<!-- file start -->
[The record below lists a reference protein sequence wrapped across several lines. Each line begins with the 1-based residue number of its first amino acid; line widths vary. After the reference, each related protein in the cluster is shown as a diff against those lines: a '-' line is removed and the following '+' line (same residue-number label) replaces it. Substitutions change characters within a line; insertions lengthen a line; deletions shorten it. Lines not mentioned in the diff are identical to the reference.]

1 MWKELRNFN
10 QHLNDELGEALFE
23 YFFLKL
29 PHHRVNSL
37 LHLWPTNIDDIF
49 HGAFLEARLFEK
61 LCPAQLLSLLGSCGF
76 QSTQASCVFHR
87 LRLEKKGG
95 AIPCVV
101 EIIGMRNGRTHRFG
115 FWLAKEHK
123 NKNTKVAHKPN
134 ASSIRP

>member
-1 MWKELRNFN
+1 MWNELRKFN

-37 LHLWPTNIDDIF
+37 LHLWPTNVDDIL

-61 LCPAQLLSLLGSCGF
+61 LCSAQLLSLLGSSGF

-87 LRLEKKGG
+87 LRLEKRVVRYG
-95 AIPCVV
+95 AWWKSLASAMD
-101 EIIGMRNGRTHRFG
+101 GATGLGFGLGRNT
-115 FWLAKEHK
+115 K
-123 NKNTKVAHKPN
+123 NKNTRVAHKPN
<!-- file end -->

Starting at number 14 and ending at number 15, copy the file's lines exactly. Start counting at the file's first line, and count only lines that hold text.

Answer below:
123 NKNTKVAHKPN
134 ASSIRP